IVF part 1: the human pin cushion

We started IVF a little over two weeks ago. It was Mothers Day (the irony of this is was not lost on me). I sat nervously on the couch, dialled up 200 on the Puregon pen, screwed a needle into the end and just sat there. It’s not something that came naturally to me, stabbing yourself in your abdomen. Perhaps that is a good thing.

I think I administered the first injection a bit too fast, some residue was left on my skin. It left me feeling worried and anxious – what if I had just stuffed up our entire cycle, all on the first night?! I called my gynaecologist, he wasn’t bothered but wanted me to talk to the nurses the next day. It turns out that injecting yourself can take a bit of practice and patience.

In addition to injecting myself every evening with Puregon, to stimulate follicle (and hopefully egg) development, from day six of my cycle I also had to inject myself in the mornings with another drug called Orgalutran to prevent ovulation. Initially, the only real side effect was a heinous lump of uncomfortable breast tissue sprung up almost overnight. An ultrasound later and thankfully it was confirmed as drugs and hormones messing with me rather than anything too sinister. Probably could have done without that additional stress though.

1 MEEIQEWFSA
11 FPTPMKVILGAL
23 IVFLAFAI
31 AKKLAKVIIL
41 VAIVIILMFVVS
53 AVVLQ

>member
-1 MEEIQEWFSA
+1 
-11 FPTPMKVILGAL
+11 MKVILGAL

My first scan and blood test was on the following Saturday. I went in with the expectation that we would see maybe five or so follicles. The gynaecologist used an ultrasound to start measuring the follicles she could see. “Sixteen” she’d call out to the nurse sitting at the computer. The nurse typed the measurement into the computer. “Fourteen”. “Ten”. “Ten”. “Fourteen” and so it went. I counted in my head with my heart in my mouth, “one, two, three, four, five, six…”

“OK”, said the gynaecologist, “now we’re going to move onto the other ovary”. The OTHER ovary? It seems obvious that this would be the case in hindsight, but at the time I thought that only one ovary would be producing follicles. I stopped counting after that, content that we must be on the right track.

My results showed that we had 22 follicles and I was scheduled to have another blood test and scan on the Monday morning. Things were definitely progressing, and fast. On the Monday, we went through the same follicle counting process as before. 26 follicles!! The nurses seemed nervous about the number of follicles and advised me that I would have to take an injection of Buserelin at 12.30am the following morning to “trigger” the ovulation process.

My egg collection was scheduled for 12.30pm on Wednesday, no food that morning, no water after 10.30am, bring your used needles, instruction after instruction after instruction. It was only day 10 of my cycle and it felt like I suddenly lost control over what was happening.